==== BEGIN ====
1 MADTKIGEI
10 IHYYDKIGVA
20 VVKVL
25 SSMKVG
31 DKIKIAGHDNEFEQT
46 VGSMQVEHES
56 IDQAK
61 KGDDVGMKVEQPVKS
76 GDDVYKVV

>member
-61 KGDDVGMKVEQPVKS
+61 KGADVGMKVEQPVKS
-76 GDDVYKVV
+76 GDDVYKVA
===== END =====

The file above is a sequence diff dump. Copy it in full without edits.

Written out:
1 MADTKIGEI
10 IHYYDKIGVA
20 VVKVL
25 SSMKVG
31 DKIKIAGHDNEFEQT
46 VGSMQVEHES
56 IDQAK
61 KGDDVGMKVEQPVKS
76 GDDVYKVV

>member
-61 KGDDVGMKVEQPVKS
+61 KGADVGMKVEQPVKS
-76 GDDVYKVV
+76 GDDVYKVA